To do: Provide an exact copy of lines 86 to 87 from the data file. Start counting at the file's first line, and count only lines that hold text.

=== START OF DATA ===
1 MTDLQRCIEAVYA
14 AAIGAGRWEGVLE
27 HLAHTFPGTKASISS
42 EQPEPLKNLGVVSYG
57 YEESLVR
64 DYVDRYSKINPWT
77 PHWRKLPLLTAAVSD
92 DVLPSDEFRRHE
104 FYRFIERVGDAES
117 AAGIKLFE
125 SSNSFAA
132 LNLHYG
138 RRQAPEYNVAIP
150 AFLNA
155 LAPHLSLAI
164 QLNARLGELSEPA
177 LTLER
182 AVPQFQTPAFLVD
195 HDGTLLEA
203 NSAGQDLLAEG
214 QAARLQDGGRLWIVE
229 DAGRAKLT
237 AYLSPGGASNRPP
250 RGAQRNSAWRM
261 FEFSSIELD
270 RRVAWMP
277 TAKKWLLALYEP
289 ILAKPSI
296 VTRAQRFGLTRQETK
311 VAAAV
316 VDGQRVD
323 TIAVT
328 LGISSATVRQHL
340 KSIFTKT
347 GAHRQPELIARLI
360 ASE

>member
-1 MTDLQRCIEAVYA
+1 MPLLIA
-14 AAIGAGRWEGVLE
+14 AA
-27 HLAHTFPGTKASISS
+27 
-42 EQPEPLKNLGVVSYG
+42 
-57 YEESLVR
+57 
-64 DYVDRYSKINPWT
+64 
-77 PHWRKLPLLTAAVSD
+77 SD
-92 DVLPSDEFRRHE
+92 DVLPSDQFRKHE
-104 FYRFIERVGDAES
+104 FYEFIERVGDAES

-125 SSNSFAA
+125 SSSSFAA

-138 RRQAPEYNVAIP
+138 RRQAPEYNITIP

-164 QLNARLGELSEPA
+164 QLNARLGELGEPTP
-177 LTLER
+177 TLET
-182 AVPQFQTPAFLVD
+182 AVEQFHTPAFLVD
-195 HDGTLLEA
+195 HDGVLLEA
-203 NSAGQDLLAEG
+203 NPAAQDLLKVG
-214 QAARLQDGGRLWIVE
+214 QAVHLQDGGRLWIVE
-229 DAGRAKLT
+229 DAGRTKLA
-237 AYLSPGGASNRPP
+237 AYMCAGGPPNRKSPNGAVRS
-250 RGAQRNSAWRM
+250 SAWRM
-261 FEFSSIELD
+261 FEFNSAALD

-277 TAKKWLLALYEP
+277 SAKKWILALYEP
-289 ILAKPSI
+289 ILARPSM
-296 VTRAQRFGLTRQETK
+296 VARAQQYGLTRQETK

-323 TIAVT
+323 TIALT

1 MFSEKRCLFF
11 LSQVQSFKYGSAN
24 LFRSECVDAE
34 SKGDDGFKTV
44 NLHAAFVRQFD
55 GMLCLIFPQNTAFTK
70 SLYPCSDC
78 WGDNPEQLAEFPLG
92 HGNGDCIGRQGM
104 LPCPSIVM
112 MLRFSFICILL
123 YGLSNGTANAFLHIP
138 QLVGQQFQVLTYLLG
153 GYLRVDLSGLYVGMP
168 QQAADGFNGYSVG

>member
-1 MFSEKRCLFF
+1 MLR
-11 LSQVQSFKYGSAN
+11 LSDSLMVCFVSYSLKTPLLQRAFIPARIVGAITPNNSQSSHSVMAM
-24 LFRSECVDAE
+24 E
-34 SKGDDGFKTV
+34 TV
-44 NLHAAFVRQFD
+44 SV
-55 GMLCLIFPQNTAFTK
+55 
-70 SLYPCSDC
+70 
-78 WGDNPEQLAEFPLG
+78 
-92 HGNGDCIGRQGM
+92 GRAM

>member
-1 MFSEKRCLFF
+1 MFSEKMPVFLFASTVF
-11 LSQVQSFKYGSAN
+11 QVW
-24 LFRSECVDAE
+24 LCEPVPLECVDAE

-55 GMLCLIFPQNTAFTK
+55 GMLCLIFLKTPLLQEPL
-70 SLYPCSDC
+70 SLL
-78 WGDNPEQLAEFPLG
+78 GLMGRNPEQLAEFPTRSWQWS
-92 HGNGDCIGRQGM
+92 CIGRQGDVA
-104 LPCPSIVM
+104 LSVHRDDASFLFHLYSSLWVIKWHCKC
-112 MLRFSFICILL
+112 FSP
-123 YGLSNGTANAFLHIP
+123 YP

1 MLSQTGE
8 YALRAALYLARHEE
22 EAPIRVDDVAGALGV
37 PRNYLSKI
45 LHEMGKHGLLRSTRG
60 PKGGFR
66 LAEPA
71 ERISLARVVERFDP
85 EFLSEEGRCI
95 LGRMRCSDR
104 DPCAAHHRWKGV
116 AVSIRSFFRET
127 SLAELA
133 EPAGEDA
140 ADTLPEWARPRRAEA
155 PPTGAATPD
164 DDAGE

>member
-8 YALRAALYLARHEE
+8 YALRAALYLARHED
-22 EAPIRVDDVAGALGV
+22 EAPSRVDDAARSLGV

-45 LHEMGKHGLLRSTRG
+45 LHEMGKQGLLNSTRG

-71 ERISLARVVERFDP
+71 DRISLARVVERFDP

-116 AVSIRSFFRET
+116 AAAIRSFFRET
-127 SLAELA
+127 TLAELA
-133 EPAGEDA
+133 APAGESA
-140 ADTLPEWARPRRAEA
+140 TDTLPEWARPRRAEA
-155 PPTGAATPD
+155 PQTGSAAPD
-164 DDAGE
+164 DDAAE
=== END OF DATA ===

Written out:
-323 TIAVT
+323 TIALT